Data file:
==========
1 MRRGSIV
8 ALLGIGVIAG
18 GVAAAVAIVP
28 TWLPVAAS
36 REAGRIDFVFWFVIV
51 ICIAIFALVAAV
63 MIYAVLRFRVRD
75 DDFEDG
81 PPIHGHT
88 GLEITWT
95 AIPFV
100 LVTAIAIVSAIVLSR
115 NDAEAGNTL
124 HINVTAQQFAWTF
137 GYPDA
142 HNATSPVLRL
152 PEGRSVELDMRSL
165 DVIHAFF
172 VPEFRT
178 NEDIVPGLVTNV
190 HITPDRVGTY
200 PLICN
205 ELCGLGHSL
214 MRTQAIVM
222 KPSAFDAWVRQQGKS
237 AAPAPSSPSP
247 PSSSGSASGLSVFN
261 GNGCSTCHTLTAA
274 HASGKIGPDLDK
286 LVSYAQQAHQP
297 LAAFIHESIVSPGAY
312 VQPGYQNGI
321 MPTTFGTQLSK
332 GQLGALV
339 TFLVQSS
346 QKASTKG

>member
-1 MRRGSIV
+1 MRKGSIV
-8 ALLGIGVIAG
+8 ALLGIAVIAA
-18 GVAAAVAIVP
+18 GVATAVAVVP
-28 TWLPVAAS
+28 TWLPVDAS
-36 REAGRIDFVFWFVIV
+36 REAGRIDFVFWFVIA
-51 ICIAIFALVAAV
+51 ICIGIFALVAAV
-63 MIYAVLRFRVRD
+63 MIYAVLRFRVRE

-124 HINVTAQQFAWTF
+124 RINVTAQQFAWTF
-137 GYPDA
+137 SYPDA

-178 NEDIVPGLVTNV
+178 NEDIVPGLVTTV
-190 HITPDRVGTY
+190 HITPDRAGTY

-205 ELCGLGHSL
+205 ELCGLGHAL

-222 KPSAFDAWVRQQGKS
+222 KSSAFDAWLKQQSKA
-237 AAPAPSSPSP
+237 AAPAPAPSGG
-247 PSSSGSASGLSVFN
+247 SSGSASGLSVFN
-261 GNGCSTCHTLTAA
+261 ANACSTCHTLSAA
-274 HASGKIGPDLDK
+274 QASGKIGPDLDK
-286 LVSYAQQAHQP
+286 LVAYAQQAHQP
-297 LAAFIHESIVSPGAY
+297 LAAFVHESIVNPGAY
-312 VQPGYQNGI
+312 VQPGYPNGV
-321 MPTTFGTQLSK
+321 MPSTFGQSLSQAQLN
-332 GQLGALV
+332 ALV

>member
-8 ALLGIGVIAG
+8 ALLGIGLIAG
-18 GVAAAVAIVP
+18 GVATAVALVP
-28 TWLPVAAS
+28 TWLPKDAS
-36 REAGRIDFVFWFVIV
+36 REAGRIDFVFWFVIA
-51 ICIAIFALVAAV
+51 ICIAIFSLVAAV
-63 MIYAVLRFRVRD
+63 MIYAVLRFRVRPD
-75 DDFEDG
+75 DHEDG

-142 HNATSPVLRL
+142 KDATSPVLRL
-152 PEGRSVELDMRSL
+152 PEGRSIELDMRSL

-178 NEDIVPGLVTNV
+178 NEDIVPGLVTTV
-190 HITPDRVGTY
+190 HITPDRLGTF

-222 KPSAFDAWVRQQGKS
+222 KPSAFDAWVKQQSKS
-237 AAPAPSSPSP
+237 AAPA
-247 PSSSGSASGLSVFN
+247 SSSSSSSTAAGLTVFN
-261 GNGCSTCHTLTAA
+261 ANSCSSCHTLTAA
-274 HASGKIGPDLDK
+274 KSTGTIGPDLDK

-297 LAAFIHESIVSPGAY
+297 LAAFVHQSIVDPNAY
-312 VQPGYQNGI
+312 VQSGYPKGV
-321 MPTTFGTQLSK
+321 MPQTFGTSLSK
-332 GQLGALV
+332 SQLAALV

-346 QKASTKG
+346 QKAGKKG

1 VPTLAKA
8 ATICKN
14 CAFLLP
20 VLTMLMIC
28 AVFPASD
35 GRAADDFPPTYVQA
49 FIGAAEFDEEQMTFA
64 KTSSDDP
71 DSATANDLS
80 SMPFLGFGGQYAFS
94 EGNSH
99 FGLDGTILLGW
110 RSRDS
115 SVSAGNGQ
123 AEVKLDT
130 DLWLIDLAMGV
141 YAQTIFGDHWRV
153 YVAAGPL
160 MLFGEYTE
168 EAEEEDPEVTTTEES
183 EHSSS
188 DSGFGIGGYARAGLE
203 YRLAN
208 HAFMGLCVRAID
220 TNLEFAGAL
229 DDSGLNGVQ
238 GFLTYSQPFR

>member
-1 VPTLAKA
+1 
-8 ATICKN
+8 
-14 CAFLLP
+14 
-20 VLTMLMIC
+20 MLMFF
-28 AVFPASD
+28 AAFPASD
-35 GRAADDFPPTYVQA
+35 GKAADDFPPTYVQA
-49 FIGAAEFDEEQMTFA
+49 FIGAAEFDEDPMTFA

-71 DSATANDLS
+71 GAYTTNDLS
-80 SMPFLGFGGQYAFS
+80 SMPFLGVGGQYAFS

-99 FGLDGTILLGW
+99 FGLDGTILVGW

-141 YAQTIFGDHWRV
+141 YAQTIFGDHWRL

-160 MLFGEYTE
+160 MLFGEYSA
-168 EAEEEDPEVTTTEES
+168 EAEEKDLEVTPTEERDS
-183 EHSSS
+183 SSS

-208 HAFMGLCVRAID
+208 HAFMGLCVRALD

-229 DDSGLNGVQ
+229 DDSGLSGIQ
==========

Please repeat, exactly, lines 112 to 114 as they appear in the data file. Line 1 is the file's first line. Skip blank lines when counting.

+261 ANSCSSCHTLTAA
-274 HASGKIGPDLDK
+274 KSTGTIGPDLDK